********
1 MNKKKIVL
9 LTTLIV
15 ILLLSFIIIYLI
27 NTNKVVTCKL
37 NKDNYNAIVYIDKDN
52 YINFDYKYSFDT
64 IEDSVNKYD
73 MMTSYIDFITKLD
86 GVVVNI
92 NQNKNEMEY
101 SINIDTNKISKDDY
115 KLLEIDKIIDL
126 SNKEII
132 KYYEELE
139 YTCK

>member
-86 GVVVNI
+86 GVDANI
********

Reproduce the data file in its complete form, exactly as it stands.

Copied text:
1 MNKKKIVL
9 LTTLIV
15 ILLLSFIIIYLI
27 NTNKVVTCKL
37 NKDNYNAIVYIDKDN
52 YINFDYKYSFDT
64 IEDSVNKYD
73 MMTSYIDFITKLD
86 GVVVNI
92 NQNKNEMEY
101 SINIDTNKISKDDY
115 KLLEIDKIIDL
126 SNKEII
132 KYYEELE
139 YTCK

>member
-86 GVVVNI
+86 GVDANI